By JLP | November 18, 2006
Not too long ago, I was talking with my neighbor. He is in the process of trying to sell his house as he has decided to move to a retirement home. During the course of our conversation we started talking about careers. He was an engineer in the chemicals business. I told him that chemical companies are paying chemical engineers fresh out of college over $86,000 per year. He nearly fell over when he heard that. Then he told me that when he retired in 1985, he was making $52,000 per year.
Sure, $52,000 per year doesn’t sound like much when comparing it to $86,000. However, we have to keep in mind that he was making $52,000 per year 21 years ago. What would a salary like that be equivalent to today? Take a look at the graphic below:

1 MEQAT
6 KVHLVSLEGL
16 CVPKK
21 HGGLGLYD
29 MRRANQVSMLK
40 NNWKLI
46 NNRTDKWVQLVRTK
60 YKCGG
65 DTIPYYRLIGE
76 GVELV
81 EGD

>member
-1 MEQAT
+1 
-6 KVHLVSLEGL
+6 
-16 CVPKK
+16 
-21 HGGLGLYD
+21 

What this shows us is that had this guy been able to keep working through the years and recieved cost-of-living raises each year, he would have been making nearly $97,000 in 2006. Since he was in the engineering field, which seems to be a hot field lately, it is likely that he could have seen salary increases of 5% per year over the last 21 years, which would have him making over $144,000 in 2006.
What does this tell us? Inflation is sneaky! That 3% – 3.5% per year really adds up over the years. Here’s a look at what someone making $86,000 per year now could be making in 21 years:
Pretty amazing isn’t it? Unfortunately, the prices of goods and services will be rising right along with those salary increases.
If you are interested in the math, you can calculate these numbers on your own if you use the following formula:
So, a person making $86,000 per year now, who expects their salary to rise 3% per year for 21 years, can insert this information into the formula to get the following equation:
See how easy that was?
If you want to go back in time and see what a salary today would have been 21 years ago, you can use this formula:
Using the same numbers as above: